Dr. Shaun MacGregor, adjunct professor of experimental archaeology, knows that he is going to die. And he has accepted the fact. Really. He is old, he is sick, but he knows full well that he has lived a good life, that he has experienced his fair share of the ride. And so his encroaching death, the end, does not bother him as a thing in and of itself. Not anymore. Not since, oh, it must have been a solid eight months after being diagnosed with lung cancer before he was ready to accept it, but he feels okay about it now. Genuinely okay. His lungs were removed and he had one of the accordion suction pumps installed in the central cavity of his chest, put him down four hundred thousand sure but he has always known that real quality does not come cheap, but the thing is, despite all the work he has had done to maintain his body, work that despite the university’s generous faculty health care policy has involved considerable personal expense, what Dr. MacGregor feels now is that when the time comes he will simply let the battery run down and not recharge it and that will be the end.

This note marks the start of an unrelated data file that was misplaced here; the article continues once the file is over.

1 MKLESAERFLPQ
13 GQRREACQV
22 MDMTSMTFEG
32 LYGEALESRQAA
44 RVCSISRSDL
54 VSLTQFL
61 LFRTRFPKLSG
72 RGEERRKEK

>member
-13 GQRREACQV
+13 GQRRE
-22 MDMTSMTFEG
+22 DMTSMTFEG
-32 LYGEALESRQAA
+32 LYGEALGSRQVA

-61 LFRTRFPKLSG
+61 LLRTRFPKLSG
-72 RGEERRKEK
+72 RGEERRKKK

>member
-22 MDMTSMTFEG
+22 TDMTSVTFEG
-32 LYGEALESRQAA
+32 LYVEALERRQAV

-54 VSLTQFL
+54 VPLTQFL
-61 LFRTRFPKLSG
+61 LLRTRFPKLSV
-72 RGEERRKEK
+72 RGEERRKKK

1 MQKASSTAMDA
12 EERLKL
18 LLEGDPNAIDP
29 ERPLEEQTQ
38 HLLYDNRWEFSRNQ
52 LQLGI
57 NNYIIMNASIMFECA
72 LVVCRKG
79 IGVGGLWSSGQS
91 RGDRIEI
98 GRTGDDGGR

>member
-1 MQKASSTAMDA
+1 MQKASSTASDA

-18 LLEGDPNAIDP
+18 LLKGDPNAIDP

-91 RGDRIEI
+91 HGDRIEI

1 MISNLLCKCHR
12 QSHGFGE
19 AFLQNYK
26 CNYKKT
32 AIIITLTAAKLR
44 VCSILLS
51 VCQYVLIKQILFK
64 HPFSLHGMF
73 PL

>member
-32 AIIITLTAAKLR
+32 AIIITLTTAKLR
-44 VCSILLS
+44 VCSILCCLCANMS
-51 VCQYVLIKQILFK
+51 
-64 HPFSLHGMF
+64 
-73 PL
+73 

But he is not ready. Not quite yet. He knows that he will need at least one more month. Because even though he has accepted that he is going to die, what he has not and will not accept is that his f—-ng family will just put his body in a box and leave it in the ground to rot. That does not feel right. Ungrateful hyperactive nieces and nephews, the lot of whom have made nothing of their lives, two children he has rarely seen, raised almost exclusively by his estranged second wife. So Dr. MacGregor has been shooting plastifier right into his veins, small doses every couple hours because he needs for it to flow, to spread, not clump and clog and block off his blood, and soon, one more month, maybe two, he will have put enough of it into body that he will be able to shut his eyes and die in peace, knowing that his corpse will persist throughout the ages.